When The Niffler Meets A No-Maj
The film will obviously appeal to those who liked the Potter sagas, and they get a chance to enter a whole new world of Rowling-created mythology.
Fantastic Beasts And Where To Find ThemCast: Eddie Redmayne, Katherine Waterston, Dan Fogler, Alison Sudol and othersDirected by David YatesRating:
JK Rowling’s Harry Potter has graduated from Hogwarts School of Witchcraft and Wizardry and moved on after seven successful films, but obviously there is more fame, fandom and fortune yet to be squeezed out of the bestselling author’s deftly created world of magic. So here’s a spin-off franchise, starting with Fantastic Beasts And Where To Find Them, starring the man of the season, Eddie Redmayne (The Theory of Everything, The Danish Girl). Rowling worked on the script, and reports say there will be five films in the series. Enough to please Potterheads or make them forge a new fan base with characters from this movie.
The title of this film comes from one of the textbooks Harry Potter studied at Hogwarts, which was written by the protagonist of Fantastic Beasts. Directed by David Yates (who also helmed four of the Harry Potter films), the film has Redmayne playing a ‘magizoologist’ (one who studies magical creatures), Newt Scamander, who is so passionate about protecting magical beasts that he ended up writing that book. Instead of Harry’s England this film is set in 1920s New York (the Prohibition era always looks stylish), when there are problems between the magic folk and No-Majs (or American Muggles, that is people with no magic powers).
Newt arrives at Ellis Island with a bottomless ‘magic’ suitcase full of illegal creatures (with Rowlingesque names like nifflers, bowtruckles, erumpent), where all beasts have been outlawed by the local Magical Congress of the United States of America (MACUSA). He absentmindedly exchanges suitcases with a Jacob Kowalski (Dan Fogler), an aspiring No-Maj baker, who inadvertently unleashes some of the terrifying CGI creatures into the city. Newt has to find and recapture the escaped beasts before the No-Majs discover these strange and terrifying beings amidst them. He is also taken into custody by Tina (Katherine Waterson), a disgraced security officer with MACUSA, who wants to turn him in, but ends up helping Newt hunt for the suitcase.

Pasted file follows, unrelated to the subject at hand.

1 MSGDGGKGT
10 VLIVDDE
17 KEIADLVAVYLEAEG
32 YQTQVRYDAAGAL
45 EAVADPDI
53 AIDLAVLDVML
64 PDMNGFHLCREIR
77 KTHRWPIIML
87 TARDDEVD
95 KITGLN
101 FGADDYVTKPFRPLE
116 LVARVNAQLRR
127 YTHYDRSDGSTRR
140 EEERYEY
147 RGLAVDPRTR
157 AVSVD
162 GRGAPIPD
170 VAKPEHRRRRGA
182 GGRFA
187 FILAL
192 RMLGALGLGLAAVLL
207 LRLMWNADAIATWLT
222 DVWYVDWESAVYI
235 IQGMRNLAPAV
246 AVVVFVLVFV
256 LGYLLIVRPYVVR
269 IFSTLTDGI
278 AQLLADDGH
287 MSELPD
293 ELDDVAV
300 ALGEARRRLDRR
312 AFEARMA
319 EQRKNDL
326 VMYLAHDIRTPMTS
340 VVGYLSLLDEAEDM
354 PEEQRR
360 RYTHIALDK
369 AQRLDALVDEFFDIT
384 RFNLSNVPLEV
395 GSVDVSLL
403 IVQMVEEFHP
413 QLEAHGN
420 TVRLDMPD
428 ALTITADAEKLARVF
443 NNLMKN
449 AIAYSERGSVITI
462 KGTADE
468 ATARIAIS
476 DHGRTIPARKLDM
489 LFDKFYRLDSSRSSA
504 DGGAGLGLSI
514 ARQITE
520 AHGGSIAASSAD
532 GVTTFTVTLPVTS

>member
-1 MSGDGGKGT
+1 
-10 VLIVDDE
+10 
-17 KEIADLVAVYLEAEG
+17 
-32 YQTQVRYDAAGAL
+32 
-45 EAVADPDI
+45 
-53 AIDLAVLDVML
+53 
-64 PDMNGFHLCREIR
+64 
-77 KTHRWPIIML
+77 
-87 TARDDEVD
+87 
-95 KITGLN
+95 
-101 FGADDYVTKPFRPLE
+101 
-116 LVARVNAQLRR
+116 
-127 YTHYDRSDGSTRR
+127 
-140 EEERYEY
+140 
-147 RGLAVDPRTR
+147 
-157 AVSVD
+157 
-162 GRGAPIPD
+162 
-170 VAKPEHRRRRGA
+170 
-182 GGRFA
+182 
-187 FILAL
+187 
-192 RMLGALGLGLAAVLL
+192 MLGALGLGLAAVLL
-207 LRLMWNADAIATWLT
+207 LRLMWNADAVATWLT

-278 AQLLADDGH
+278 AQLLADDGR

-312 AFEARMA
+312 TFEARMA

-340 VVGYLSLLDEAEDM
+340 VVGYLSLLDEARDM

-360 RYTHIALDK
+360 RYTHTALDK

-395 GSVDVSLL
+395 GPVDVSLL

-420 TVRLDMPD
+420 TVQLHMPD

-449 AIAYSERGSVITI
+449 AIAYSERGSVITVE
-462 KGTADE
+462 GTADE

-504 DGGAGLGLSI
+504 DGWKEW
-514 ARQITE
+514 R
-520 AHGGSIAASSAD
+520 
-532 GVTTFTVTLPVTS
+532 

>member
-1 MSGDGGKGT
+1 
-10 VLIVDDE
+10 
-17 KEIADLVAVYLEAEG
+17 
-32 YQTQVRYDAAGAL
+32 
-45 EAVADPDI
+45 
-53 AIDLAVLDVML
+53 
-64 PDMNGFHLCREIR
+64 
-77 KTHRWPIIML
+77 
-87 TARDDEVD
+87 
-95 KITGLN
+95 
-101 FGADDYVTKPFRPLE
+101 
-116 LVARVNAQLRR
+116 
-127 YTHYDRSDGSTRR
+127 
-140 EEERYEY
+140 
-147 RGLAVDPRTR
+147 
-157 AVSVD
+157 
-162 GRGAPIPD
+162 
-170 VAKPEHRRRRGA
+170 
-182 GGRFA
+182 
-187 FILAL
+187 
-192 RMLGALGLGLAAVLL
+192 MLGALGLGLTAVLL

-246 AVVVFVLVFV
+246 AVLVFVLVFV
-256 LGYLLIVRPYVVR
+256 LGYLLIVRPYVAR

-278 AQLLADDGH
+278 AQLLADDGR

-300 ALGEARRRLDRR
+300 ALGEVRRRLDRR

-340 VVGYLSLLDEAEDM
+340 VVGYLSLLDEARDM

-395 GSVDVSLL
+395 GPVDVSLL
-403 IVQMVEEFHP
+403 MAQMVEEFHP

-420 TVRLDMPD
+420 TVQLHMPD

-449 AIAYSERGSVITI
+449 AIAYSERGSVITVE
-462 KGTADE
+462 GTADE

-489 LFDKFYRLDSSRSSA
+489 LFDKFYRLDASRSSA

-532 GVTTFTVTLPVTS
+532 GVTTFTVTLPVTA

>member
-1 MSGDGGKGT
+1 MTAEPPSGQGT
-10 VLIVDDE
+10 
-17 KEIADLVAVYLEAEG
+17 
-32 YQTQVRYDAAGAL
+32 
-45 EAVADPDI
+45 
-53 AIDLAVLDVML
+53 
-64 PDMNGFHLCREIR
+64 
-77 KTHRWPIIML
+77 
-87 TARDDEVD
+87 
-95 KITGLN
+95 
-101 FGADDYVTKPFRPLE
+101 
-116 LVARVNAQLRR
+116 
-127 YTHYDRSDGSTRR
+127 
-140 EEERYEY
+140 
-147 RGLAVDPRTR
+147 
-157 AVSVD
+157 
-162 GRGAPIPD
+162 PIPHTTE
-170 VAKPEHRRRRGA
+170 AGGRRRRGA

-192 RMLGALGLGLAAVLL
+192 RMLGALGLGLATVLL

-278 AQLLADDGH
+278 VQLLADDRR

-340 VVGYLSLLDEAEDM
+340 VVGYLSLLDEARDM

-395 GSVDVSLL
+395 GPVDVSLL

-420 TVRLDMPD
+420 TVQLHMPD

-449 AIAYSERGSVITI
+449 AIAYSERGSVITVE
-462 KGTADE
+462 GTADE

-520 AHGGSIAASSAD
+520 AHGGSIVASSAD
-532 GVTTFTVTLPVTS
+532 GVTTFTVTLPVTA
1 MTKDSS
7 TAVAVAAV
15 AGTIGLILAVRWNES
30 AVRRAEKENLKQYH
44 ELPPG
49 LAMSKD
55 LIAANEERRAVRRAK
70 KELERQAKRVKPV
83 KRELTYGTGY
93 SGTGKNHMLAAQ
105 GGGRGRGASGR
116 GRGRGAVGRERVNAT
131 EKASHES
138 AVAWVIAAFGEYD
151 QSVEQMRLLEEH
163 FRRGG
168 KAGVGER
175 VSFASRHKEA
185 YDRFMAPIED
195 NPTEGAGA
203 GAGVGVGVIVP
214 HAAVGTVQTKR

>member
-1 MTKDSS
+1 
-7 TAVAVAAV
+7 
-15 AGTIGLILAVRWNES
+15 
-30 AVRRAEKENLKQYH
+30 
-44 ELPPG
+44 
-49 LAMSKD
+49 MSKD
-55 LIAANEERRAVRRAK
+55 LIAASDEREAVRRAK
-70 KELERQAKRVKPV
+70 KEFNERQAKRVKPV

There is the usual mayhem, with the creatures running riot, but Rowling’s script also makes a point about intolerance that could well apply to the world today. The wizards elect a female president, Seraphina Picquery (Carmen Ejogo), while a rising sect of magic-fearing protesters are led by the nasty witch-hater Mary Lou Barebone (Samantha Morton). Her adopted son, Credence (Ezra Miller), allies with a power-hungry Director of Magical Security, Percival Graves (Colin Farrell).
Most fantasy books (and films) are basically about good versus evil and heroes saving the world—even reluctant or unlikely ones like Harry or Newt, who has on his side Jacob, Tina and her mind-reading sister, Queenie (Alison Sudol). Newt and friends must not just gather up the wandering beasts, but also save the magic world from the machinations of Mary Lou and Percival. Other allies and foes appear and disappear, obviously being saved for future instalments. That’s also why parts of the film meander, and seem underdone. That doesn’t affect the splendid visual quality of the film, however, nor lessen the effect of the handsome production design—the film has marvellous special effects too. The creatures are imaginatively designed, and the characters placed in a nicely done period setting. The films will obviously appeal to those who liked the Potter sagas, and they get a chance to enter a whole new world of Rowling-created mythology. It’s all very impressive, but whether it’s fun to watch is hard to say if one is a No-Maj. There are some surprises in store for future instalments, and some connections with the Potter story. Rowling knows how to tantalise her readers and viewers—incidentally, the screenplay of the film is out in book form. Let no Muggle be spared the Magic.
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